Even before the web was smacked sideways by the new generation of socially oriented websites, the academics were getting interested in how the web might affect us socially. I can’t find it right now (it was years ago), but a really interesting theory I read proposed that far from the internet cutting down on the amount of travel we do, it actually encourages it by making us feel ‘closer’ to people, a somewhat counter-intuitive theory. Yes, people are travelling more, but the ludicrous lack of taxes on airline fuel may have more to do with that. Other theories are more neutral on this issue: that the internet augments our existing social lives, not making us more or less reclusive.
In the past six months, this issue has really hit home for me. Everyone and their mother seems to be on facebook: people who I imagined were extremely sceptical about using such technologies are really getting into it. My feeling (rather than a solid theory!) is that things are really changing very fundamentally.
In the same way that most sceptics have been won over by email and mobile phones slowly through the years (even the most ardent), I feel that our social communication is going to change even more for all but the most frozen of hearts. My limited experience with twitter seems to back this up, although time will tell which technologies will grab the attention of the masses.
We’ll be much more aware of what our friends are up to and be encouraged to make more frequent physical contact as a result. I wonder whether the momentum behind this change would have been possible without SMS. Its has been critical is lowering the barrier for social contact: as its now possible to invite someone non-intrusively to a meetup with a single word (e.g. “Pub?”), a large part of the awkwardness and formality of traditional contact has disappeared.
But I’m getting off topic. If we’re becoming more aware of what our friends are up to, and hence encouraged to make physical contact more often (perhaps regardless of distance), how does our local community fit in?
It strikes me that as our day-to-day awareness expands to people we perhaps wouldn’t normally make frequent contact with, there’s an area of our lives that’s been sadly neglected with the growth of the tv-industrial complex: our local community. I’ve grown up in places largely unaware of my local communities, and I don’t think I’m alone (as a city-dweller). Modern living has made us withdrawn, lest we forget that it wasn’t so long ago that our local community was our largely our only social community.
So I’m now wondering what’s on the cards for local awareness. If we’re being drawn into socially-oriented technology by way of peer pressure, is there a force for making us locally aware? The technology is starting to emerge, certainly. Sites like Topix and Who Is Sick provide fertile ground for this kind of awareness.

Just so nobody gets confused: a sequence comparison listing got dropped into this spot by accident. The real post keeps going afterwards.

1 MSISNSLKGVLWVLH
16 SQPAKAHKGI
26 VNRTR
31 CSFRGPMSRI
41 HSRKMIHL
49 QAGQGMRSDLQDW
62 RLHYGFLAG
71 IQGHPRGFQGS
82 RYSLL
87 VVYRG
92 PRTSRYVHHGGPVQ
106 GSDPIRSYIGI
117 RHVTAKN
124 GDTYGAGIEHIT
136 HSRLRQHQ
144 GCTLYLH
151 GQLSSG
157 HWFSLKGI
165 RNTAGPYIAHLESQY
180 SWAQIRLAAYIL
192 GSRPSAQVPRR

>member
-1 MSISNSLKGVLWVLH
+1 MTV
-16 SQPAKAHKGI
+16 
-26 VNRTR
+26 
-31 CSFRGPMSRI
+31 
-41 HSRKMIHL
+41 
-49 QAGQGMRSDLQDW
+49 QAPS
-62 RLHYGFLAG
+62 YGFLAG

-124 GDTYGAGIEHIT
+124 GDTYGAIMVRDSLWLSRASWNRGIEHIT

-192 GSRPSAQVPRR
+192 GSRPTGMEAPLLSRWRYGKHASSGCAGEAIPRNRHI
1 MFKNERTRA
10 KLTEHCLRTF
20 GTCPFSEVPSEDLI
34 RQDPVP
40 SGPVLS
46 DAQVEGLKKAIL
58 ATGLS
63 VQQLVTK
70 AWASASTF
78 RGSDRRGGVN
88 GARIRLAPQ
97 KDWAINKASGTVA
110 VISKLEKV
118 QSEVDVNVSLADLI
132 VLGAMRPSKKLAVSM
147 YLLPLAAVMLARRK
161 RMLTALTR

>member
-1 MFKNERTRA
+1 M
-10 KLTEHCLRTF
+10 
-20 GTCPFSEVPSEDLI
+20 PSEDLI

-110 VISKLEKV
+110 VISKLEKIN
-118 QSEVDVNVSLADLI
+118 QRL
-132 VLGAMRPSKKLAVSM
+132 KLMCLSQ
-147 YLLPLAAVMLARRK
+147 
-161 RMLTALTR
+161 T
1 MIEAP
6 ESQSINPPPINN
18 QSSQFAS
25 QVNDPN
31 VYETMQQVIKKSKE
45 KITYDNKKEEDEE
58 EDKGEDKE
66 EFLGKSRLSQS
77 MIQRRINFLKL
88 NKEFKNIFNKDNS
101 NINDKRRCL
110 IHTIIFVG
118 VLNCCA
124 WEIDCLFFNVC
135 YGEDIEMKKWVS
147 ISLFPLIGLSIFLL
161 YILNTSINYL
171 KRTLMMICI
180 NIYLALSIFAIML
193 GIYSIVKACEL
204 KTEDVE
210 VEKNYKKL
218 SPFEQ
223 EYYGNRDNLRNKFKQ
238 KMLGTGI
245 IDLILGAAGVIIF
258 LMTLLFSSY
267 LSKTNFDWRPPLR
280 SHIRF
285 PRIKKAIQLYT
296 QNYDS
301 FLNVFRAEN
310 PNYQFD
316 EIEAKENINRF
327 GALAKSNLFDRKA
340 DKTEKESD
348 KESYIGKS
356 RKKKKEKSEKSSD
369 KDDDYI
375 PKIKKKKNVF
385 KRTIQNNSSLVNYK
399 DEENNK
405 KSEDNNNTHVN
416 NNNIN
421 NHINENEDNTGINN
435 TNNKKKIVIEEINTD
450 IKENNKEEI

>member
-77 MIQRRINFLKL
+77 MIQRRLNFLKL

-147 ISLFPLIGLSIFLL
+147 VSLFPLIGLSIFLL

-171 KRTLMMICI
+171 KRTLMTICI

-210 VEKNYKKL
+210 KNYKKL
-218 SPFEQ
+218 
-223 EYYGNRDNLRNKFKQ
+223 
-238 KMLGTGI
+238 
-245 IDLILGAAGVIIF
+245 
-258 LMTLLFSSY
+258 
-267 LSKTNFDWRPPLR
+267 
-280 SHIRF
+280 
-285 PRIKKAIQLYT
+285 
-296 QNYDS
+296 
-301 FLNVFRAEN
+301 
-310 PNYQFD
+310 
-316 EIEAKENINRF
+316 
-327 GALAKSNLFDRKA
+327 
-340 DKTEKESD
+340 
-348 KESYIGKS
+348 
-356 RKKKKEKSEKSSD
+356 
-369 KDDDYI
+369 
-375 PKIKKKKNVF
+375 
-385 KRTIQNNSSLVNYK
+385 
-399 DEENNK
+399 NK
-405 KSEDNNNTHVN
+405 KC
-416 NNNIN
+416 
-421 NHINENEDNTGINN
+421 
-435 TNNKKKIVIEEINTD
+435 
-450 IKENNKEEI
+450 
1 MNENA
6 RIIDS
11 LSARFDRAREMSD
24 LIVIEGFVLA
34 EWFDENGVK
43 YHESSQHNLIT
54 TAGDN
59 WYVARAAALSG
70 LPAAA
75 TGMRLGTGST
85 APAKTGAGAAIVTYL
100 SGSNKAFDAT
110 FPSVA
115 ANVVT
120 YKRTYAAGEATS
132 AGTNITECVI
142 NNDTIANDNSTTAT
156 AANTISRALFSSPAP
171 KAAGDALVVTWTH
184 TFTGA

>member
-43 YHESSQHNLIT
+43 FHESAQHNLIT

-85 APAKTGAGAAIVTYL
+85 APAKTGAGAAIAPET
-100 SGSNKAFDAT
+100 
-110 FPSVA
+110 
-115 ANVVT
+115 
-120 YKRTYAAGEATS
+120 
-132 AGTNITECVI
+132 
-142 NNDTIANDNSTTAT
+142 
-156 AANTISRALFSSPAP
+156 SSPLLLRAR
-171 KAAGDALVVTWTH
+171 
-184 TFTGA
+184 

But I wonder about those sceptics: perhaps peer pressure won’t come into play, like it does when a social network becomes ‘the’ way for a group of friends to stay in contact. It will take something stronger, like a local issue or crisis to draw people in. The key to it is the ‘low barrier’ though, or perhaps a ‘killer app’ (if bird flu really does take spread, Who Is Sick might find themselves in a blackly comic position). Someone’s involvement/awareness in their local community needs to be easier than it is right now, or perhaps rewarding in unexpected ways (like rediscovering friends on facebook).
I’m starting to gain a little awareness myself in this respect: our local politicians are starting to blog, and not necessarily confining the topic to news. A building caught fire on the seafront a couple of weeks ago, and they blogged about it. As I don’t trust/read the local newspapers here, I suddenly realized how novel it was that I became aware of a local news event through A. my local representative (never listened to them before) and B. my feedreader (Google Reader – not exactly a typical medium for this kind of news).
I hope there’s a real trend here: local communal awareness blurring into a more democratic, people-oriented space, free of the trappings of old media.
Which brings me back to the topic of my blog, as its something I’ve been struggling to define, but I think I have it now. I’m not quite as interested in social networking as the beginning of this article suggests: I’m more interested in how ideas for societal good take hold. The mainstream media seems to be stuck in a pattern it can’t escape, so perhaps the avenue of humane progress is to be found in fresh means of communication.
Ideas like freecycle demonstrate this feeling brilliantly. A group of people fed up with consumer culture and endless piles of unwanted junk decided that there is a better way of doing things, and all they needed was the means to find each other.
That’s the kind of thing I’d like to see more of in this world.